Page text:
May 15th, 2018 marked the ten year anniversary of OpenX becoming incorporated in the U.S. This post is part of a series looking back at each of the ten years in the company’s history – Part 10 of 10

In February of 2017, the programmatic industry was shaken up in a way that caught many people off guard, but not the team at OpenX. Marc Pritchard, the CMO of P&G, the largest brand marketer in the world, publicly took a stand against the quality issues that were facing the programmatic industry.

“The days of giving digital a pass are over,” Pritchard said. “It’s time to grow up. It’s time for action.”

Pritchard called for transparency, and among other things, he called for any company that touches their digital media spend to be accredited by TAG (the Trustworthy Accountability Group).

Anticipation of these types of demands is why OpenX made the massive cuts in 2013 to improve the quality of the company’s marketplace. When the largest marketer in the world demands quality, everyone takes notice, so the bets made years ago began to pay off like never before.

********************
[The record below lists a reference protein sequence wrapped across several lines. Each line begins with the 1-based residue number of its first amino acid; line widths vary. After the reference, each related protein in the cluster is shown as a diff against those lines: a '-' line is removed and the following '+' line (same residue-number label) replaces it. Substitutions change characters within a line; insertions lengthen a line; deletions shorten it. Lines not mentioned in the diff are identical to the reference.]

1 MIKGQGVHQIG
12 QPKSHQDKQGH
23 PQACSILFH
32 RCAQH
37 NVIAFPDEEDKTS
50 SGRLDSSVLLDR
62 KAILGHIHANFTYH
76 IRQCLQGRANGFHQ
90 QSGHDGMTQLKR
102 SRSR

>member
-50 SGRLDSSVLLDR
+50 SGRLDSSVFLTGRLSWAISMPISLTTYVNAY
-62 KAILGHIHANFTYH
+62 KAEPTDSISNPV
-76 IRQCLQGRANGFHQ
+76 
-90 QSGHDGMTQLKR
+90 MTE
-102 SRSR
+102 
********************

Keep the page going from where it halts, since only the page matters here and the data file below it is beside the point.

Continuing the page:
An additional quality-focused initiative that launched in 2017 was ads.txt, the IAB’s solution for publishers to proactively identify who they are authorizing to sell their inventory. For companies like OpenX that were committed to quality, this was yet another opportunity to rise to the top and help push out lower quality players, and in audit done in October 2017, OpenX was the leading independent Ads.txt partner, and the second most listed company overall, trailing only Google.

 

The 2016 mobile growth continued into 2017 and as the company launched a new and advanced mobile SDK the business grew 39% year-over-year, including 89% in-app.

In many ways the recent growth in mobile is symbolic of the larger journey OpenX has taken over 10 years. When the business first launched, the Apple App Store did not yet exist, yet the company evolved with the times and is now mobile first.

The OpenX business has needed to evolve and in many ways reinvent itself every 24 to 36 months, and with new categories like OTT/CTV, audio and others on the horizon, it appears likely that this will remain the case. It’s been an exciting journey so far though, and as a company, we can’t wait to see what comes next.

The 2014 introduction of header bidding took OpenX to a new level of growth, and in 2015, this trend continued and in many ways even accelerated.